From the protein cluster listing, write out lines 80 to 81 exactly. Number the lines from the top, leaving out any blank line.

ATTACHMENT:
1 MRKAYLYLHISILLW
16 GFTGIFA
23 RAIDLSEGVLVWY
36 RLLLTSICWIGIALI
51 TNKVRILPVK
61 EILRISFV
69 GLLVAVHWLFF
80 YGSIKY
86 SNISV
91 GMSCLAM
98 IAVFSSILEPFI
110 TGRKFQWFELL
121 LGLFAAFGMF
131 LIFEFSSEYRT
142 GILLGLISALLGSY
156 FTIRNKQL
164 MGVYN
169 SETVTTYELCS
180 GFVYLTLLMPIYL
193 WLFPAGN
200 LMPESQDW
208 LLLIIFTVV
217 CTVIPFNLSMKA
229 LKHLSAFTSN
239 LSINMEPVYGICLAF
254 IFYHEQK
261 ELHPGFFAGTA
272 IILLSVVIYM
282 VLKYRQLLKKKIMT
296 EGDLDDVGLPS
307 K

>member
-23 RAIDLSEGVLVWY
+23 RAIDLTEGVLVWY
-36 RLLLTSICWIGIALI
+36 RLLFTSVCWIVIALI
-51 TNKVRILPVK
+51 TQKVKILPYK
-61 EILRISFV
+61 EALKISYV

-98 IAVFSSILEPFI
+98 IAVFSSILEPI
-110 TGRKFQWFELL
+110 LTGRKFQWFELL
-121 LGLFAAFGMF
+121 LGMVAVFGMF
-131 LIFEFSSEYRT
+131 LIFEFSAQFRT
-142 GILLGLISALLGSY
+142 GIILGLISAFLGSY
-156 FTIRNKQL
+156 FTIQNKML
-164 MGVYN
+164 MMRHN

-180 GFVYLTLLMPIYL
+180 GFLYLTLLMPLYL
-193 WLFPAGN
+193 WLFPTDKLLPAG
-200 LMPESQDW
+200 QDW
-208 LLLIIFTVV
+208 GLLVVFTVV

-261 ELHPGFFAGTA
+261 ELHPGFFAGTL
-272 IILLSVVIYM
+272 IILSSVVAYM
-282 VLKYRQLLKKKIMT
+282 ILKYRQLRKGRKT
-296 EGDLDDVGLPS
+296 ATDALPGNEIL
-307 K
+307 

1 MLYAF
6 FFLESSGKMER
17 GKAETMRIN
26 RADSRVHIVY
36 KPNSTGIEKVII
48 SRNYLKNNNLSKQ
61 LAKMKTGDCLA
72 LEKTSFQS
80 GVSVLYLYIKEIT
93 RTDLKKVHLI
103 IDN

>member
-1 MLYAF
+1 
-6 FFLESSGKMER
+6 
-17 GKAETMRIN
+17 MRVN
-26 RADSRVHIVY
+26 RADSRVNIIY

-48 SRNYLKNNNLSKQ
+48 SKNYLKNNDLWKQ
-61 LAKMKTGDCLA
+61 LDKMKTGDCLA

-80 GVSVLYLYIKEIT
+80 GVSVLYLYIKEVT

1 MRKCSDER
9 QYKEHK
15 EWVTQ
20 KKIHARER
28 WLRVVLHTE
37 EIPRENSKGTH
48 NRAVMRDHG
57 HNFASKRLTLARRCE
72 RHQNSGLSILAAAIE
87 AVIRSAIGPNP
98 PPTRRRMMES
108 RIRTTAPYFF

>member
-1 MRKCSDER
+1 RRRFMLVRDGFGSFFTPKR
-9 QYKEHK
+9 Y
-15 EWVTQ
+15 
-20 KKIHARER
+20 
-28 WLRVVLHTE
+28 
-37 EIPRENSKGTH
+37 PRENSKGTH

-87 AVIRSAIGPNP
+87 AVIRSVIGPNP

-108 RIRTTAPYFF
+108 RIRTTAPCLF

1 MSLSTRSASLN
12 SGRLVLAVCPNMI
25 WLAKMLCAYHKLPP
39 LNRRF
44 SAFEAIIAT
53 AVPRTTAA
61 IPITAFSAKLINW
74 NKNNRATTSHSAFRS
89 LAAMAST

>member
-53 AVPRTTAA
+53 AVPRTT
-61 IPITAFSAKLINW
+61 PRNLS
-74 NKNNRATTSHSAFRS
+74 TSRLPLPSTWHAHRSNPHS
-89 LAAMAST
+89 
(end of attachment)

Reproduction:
72 LEKTSFQS
80 GVSVLYLYIKEIT